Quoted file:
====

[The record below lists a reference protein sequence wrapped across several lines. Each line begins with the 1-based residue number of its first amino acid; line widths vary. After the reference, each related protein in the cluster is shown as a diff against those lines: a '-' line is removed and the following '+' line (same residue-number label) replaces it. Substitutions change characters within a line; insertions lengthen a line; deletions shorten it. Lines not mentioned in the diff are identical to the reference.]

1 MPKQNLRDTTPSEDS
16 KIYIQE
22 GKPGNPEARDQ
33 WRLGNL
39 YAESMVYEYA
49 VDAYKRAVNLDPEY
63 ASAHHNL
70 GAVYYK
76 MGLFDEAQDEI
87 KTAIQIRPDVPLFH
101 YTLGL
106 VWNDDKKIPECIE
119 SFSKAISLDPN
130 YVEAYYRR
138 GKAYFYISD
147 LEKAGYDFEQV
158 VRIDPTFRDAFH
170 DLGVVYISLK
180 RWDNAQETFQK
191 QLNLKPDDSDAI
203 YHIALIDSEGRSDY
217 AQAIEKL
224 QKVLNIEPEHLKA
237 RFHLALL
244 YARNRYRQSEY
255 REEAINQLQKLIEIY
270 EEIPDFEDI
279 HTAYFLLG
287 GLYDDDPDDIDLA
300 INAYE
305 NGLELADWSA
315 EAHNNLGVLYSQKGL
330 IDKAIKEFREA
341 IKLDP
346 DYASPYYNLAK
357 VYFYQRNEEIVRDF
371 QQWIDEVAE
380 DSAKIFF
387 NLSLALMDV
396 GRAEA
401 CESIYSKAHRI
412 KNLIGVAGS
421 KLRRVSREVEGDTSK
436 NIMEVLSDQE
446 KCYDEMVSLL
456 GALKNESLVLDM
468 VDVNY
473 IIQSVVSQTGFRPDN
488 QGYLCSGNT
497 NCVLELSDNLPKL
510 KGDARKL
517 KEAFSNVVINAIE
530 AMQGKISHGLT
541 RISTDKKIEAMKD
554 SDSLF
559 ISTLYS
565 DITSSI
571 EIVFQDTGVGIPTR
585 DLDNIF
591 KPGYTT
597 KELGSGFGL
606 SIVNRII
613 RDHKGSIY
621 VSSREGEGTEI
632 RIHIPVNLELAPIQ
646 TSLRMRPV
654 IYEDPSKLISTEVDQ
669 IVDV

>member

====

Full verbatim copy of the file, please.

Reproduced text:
[The record below lists a reference protein sequence wrapped across several lines. Each line begins with the 1-based residue number of its first amino acid; line widths vary. After the reference, each related protein in the cluster is shown as a diff against those lines: a '-' line is removed and the following '+' line (same residue-number label) replaces it. Substitutions change characters within a line; insertions lengthen a line; deletions shorten it. Lines not mentioned in the diff are identical to the reference.]

1 MPKQNLRDTTPSEDS
16 KIYIQE
22 GKPGNPEARDQ
33 WRLGNL
39 YAESMVYEYA
49 VDAYKRAVNLDPEY
63 ASAHHNL
70 GAVYYK
76 MGLFDEAQDEI
87 KTAIQIRPDVPLFH
101 YTLGL
106 VWNDDKKIPECIE
119 SFSKAISLDPN
130 YVEAYYRR
138 GKAYFYISD
147 LEKAGYDFEQV
158 VRIDPTFRDAFH
170 DLGVVYISLK
180 RWDNAQETFQK
191 QLNLKPDDSDAI
203 YHIALIDSEGRSDY
217 AQAIEKL
224 QKVLNIEPEHLKA
237 RFHLALL
244 YARNRYRQSEY
255 REEAINQLQKLIEIY
270 EEIPDFEDI
279 HTAYFLLG
287 GLYDDDPDDIDLA
300 INAYE
305 NGLELADWSA
315 EAHNNLGVLYSQKGL
330 IDKAIKEFREA
341 IKLDP
346 DYASPYYNLAK
357 VYFYQRNEEIVRDF
371 QQWIDEVAE
380 DSAKIFF
387 NLSLALMDV
396 GRAEA
401 CESIYSKAHRI
412 KNLIGVAGS
421 KLRRVSREVEGDTSK
436 NIMEVLSDQE
446 KCYDEMVSLL
456 GALKNESLVLDM
468 VDVNY
473 IIQSVVSQTGFRPDN
488 QGYLCSGNT
497 NCVLELSDNLPKL
510 KGDARKL
517 KEAFSNVVINAIE
530 AMQGKISHGLT
541 RISTDKKIEAMKD
554 SDSLF
559 ISTLYS
565 DITSSI
571 EIVFQDTGVGIPTR
585 DLDNIF
591 KPGYTT
597 KELGSGFGL
606 SIVNRII
613 RDHKGSIY
621 VSSREGEGTEI
632 RIHIPVNLELAPIQ
646 TSLRMRPV
654 IYEDPSKLISTEVDQ
669 IVDV

>member